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The fact is that you and your buying team know your process better than
anyone. The desire to purchase (or lease) a case packer is typically driven by the
desire to protect your products, more efficiently prepare goods for distribution,
improve ergonomics (eliminate repetitive motion injuries), and/or eliminate
some labor costs. You must analyze your present process as well as your goals to
improve this process.

Don’t be easily swayed with the idea that a project’s goal MUST be to eliminate
all labor on the line. The reality is that you should know the true cost of your
labor on the line and, in most cases, the cost of the special engineering element to
eliminate all labor turns out not to be justifiable, either from a price and/or a
technological point of view. Consider that in many cases, the use of labor on the
line, providing that it is properly planned for ergonomically, can actually
enhance the performance of the line. Vision systems and other methods of
quality control are readily available as add-ons to the packaging line. However,
there are certain products and processes that still make human involvement,
especially on lower volume lines, more practical.

In any event, whether you are seeking a semi-automatic case packer or a totally
automated product handling and case packing system, knowing your present
costs and your objectives for return on investment can easily set the stage for a
“budget range” going into a project that should prove economically feasible.


Before you look at possible suppliers, level of feasible automation, etc., it is
critically fundamental that you consider the nature of the product first. In many
cases, the nature of the product will actually dictate the style of case packing
machine necessary to do the job. Therefore, by employing this step, you could
very well eliminate several critical path choices up front that will keep the task
focused and more efficient. Certain aspects of the product going into a case,
such as rigidity, uniformity, fragility, and required pack pattern can all make a
difference in the style of machine best suited for the application at hand.


As simple as this question may seem, I have seen many customers struggle with
it over the years. One of the most popular answers to this question is, “What
speed can you give me?” When it comes to this critical path choice, the speed in
which product is coming to the case packing operation plus some buffer/surge
capacity is one of the most important considerations. This will affect decisions
regarding semi-automatic versus fully automated solutions as well as
intermittent versus continuous machine choices; all of which will play a large
factor in the ultimate budget required. This critical step is where I have seen
many make the wrong purchase decision by over-killing the project. Answer this
question as accurately as possible as this critical step will work wonders for
immediately eliminating the choices that are not relevant for this project.
I have also witnessed many that have let price rather than volume determine
their final decision and end up with a machine that falls far short of their true
needs. In other words, don’t fool yourself into buying the economy of a KIA if
you really need, expect, and can maintain the performance of a Lamborghini.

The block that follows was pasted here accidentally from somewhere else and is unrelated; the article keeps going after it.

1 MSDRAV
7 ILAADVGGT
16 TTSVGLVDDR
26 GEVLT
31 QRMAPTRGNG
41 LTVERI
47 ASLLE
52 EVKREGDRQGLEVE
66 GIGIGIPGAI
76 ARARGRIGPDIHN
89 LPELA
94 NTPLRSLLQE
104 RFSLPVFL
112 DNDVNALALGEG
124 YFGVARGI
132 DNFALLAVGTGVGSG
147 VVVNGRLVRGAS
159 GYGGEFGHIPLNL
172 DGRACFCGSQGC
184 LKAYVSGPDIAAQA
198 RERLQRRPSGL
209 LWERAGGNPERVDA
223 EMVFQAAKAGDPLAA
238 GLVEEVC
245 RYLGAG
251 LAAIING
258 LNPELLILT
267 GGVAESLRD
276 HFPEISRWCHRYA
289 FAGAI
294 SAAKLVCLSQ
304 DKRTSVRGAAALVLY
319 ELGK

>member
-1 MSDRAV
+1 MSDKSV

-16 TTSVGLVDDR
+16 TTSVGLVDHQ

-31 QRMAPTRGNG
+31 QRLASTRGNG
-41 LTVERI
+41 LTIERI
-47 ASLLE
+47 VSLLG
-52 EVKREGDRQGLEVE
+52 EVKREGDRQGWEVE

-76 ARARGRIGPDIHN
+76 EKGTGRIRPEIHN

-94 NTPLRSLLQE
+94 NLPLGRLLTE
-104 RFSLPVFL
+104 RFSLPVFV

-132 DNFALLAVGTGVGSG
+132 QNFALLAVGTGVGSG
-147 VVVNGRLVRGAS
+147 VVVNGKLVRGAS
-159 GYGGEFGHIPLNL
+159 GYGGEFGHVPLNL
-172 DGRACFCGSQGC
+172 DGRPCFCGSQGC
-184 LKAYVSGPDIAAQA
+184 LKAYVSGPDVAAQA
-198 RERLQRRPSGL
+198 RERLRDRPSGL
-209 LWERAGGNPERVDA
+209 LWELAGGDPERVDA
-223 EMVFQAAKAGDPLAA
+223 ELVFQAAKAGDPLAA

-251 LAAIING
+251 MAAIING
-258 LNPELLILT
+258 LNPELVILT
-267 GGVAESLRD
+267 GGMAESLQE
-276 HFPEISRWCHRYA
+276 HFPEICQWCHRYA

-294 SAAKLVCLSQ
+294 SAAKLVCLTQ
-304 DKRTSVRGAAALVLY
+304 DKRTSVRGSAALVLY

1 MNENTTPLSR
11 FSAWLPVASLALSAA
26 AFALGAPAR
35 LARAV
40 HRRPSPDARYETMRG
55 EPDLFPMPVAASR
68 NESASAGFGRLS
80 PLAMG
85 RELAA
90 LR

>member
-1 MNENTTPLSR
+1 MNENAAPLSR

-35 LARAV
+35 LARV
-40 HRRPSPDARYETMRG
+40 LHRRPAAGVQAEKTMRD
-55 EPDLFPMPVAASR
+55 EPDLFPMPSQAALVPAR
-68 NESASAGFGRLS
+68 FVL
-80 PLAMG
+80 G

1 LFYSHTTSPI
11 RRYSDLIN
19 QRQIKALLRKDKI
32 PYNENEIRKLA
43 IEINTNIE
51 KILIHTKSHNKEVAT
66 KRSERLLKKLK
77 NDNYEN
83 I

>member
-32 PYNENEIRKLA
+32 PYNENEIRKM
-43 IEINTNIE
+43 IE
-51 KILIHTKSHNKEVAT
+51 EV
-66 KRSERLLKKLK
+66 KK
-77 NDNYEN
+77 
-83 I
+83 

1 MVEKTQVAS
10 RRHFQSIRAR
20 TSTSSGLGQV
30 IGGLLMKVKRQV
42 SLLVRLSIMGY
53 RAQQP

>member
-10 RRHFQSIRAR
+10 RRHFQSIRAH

A step often overlooked in the process is a self-assessment of your company’s
true capabilities when it comes to technical expertise and ability to maintain a
case packing machine. The type of equipment that you investigate must, in your
best opinion, match your company’s technical prowess. Unless you have, or plan
on making an investment in qualified technical staff, acquiring a machine that
incorporates a high technical content could prove disastrous. Match the
machine to your capabilities. Buying a machine with servo technology and not
having any staff capable of working with it spells trouble. Build a list of factors
that are both important qualifications and match your company’s skill sets.
Perhaps the best way to help you determine if a machine matches your staff’s
skill set is to do a reference check during the supplier investigation phase (step 5)
of the process. If you are a small family business, do not limit your reference to
a visit or phone call to a large multinational. Getting additional feedback from a
large company is fine, but you really need to talk to a company of comparable
size and skill level to determine if this equipment is something that will perform
and be manageable for you. In my opinion, talking to someone in the same
industry is not as important as talking to someone of comparable size and skill

Beyond the basics of budget, machine type and speed, typical factors that can
also play a part in your decision may be specific needs such as delivery time (for
time sensitive market roll out projects), changeover time between sizes
(especially for short run environments), parts availability (if located in a remote
area), and service capabilities (if weak on in-house ability).


Now that you have narrowed your search to a specific style of machine as well as
the speed requirement, it is time to analyze what is available in the market. You
have established a clear enough road map to go out and look at your viable
cartoning machine options. Many ask, “Now that I know what I need, where do
I start?”

Here are just a few suggestions:

  • PMMI trade shows
  • PMMI directory
  • Internet searches (i.e. packexpo.com)
  • Machinery buying guides
  • Advice of machinery representatives that have successfully helped you source other types of equipment in the past
  • Advice of your industry acquaintances and peers